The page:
Prevention of doxorubicin-induced acute cardiotoxicity by an experimental antioxidant compound

Peter Deres, Robert Halmosi, Ambrus Toth, Krisztina Kovacs, Anita Palfi, Tamas Habon, Laszlo Czopf, Tamas Kalai, Kalman Hideg, Balazs Sumegi, Kalman Toth

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Doxorubicin is a widely used anticancer agent, but its application is restricted by its cardiotoxic side effects. The current theory of its cardiotoxicity is based on free radical formation. The compound H-2545, having a 3-carboxamido-2,2,5,5-tetramethyl-2,5-dihydro-1H-pyrrole moiety, was reported to exhibit antioxidant properties and accumulate in cell membranes, scavenging free radicals at the site of formation. Therefore, we hypothesized that H-2545 could reduce the doxorubicin-induced acute deterioration of cardiac function. Langendorff-perfused rat hearts were treated with doxorabicin and/or H-2545, its metabolite H-2954, or dihydrolipoamide. High-energy phosphate levels, contractile function, lipid peroxidation, protein oxidation, and Akt phosphorylation were investigated. We also determined whether the antioxidants influenced doxorubicin toxicity on malignant cells. During perfusion with doxorubicin, the energetic and functional parameters of the myocardium were improved by adding H-2545. H-2545 significantly diminished doxorubicin-induced lipid and protein damage. On H-2545 treatment, the doxorubicin-triggered Akt phosphorylation was markedly reduced, whereas dihydrolipoamide had such an effect only at higher concentrations. H-2545 did not alter the anticancer effect of doxorubicin on malignant cell lines. We propose that the coadministration of the antioxidant H-2545 attenuates doxorubicin-induced acute cardiotoxicity without interfering with its anticancer effects. Prevention of the acute adverse effects of doxorubicin on myocardium may hinder the later development of cardiomyopathy.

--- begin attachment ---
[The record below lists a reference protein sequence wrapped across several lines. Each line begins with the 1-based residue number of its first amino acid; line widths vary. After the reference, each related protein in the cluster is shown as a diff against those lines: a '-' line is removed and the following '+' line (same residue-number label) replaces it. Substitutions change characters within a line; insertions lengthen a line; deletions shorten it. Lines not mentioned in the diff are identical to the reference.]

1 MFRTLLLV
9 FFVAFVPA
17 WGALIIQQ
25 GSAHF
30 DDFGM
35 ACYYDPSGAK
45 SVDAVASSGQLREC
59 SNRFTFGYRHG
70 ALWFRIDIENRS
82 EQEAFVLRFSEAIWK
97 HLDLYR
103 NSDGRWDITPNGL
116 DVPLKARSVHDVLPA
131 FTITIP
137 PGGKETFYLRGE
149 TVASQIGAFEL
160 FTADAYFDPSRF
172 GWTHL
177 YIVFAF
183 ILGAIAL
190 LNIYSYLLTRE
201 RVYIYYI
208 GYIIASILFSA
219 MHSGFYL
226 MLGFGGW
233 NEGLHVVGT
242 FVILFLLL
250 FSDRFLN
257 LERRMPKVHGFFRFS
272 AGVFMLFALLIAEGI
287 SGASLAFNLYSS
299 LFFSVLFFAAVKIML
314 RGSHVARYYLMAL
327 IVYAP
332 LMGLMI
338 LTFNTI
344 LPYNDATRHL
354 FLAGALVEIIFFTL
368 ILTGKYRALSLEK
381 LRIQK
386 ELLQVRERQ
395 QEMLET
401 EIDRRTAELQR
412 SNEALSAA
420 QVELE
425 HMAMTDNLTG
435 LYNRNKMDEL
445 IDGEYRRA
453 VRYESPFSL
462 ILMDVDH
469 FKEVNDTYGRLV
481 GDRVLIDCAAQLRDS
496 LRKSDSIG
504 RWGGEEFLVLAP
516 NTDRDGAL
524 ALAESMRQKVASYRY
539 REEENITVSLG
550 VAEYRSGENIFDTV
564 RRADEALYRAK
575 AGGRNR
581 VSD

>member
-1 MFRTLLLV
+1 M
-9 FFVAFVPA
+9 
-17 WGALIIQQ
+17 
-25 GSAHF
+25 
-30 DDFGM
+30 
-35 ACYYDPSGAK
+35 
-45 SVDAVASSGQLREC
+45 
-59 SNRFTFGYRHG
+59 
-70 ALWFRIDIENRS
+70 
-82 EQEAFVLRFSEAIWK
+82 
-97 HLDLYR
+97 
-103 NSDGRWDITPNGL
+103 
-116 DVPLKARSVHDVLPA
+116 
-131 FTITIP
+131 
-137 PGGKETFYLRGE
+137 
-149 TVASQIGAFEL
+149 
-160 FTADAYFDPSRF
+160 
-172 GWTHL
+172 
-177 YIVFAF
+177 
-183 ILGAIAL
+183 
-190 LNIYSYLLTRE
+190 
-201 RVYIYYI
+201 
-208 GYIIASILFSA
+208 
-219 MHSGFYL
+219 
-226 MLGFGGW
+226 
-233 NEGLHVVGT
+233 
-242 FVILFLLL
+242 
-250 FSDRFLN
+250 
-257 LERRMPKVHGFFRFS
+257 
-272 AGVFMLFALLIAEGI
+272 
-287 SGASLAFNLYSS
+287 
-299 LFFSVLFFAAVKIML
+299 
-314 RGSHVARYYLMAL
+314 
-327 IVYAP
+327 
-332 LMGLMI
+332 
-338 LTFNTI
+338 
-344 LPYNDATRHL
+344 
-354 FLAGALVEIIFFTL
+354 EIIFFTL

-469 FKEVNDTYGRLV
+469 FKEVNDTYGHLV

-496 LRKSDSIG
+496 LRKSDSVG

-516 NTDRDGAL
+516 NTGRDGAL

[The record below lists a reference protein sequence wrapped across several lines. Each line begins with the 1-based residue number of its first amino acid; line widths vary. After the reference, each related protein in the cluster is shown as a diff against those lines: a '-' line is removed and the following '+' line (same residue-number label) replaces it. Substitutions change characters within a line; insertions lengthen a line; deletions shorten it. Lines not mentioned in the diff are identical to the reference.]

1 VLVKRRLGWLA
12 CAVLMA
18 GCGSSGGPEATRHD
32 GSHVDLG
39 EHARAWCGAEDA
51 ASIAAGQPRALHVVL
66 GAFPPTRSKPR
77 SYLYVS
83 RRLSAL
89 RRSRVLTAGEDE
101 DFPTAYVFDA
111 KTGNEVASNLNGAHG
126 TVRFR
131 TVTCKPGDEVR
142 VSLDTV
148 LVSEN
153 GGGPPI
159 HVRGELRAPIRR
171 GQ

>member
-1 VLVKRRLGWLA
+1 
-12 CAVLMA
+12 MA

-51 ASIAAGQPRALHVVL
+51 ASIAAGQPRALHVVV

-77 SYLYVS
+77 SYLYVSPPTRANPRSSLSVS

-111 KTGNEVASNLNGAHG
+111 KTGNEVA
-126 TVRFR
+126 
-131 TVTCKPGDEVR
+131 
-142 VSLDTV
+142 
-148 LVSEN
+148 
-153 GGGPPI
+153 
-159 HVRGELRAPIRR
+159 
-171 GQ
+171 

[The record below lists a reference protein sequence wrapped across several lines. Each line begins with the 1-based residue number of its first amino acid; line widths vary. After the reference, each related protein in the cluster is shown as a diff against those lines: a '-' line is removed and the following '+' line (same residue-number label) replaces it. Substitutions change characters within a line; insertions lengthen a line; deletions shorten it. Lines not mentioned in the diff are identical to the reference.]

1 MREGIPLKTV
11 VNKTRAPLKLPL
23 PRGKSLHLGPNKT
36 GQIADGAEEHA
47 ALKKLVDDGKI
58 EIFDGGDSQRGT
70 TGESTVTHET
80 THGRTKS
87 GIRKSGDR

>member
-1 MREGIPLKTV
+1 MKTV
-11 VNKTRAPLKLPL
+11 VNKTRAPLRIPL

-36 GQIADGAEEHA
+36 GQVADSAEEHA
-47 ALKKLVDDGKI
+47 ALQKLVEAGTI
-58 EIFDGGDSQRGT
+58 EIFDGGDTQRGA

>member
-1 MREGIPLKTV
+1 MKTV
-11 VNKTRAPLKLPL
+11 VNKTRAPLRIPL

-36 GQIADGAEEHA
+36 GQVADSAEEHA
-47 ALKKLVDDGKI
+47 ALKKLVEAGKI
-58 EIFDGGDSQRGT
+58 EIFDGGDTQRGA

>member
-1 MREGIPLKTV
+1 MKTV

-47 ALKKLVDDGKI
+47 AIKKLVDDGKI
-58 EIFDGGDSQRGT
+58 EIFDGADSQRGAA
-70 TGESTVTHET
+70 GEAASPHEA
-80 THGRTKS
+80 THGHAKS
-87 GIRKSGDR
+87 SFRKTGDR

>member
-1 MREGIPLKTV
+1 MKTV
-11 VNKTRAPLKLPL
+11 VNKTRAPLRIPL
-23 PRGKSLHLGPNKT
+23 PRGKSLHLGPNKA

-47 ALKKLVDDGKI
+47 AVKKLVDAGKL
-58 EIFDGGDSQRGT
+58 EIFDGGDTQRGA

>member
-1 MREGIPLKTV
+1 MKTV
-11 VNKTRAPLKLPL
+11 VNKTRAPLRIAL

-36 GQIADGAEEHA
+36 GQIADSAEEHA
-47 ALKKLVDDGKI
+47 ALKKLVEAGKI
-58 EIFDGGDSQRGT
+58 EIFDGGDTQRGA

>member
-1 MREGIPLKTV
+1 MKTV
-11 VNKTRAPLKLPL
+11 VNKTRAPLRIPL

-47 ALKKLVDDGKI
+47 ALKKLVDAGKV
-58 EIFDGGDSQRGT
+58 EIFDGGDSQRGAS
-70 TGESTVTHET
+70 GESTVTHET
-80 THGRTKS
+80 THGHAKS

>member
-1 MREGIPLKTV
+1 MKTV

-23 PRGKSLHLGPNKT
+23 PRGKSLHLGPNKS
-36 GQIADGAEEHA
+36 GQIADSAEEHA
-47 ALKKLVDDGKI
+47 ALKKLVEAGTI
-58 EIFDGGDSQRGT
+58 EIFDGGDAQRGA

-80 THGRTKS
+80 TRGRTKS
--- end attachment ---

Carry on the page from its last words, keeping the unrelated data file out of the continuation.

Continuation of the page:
Original languageEnglish
Pages (from-to)36-43
Number of pages8
JournalJournal of cardiovascular pharmacology
Issue number1
Publication statusPublished - Jan 1 2005



  • Antioxidants
  • Doxorubicin
  • Energy metabolism
  • Free radicals
  • Heart function
  • Langendorff perfusion

ASJC Scopus subject areas

  • Pharmacology
  • Cardiology and Cardiovascular Medicine

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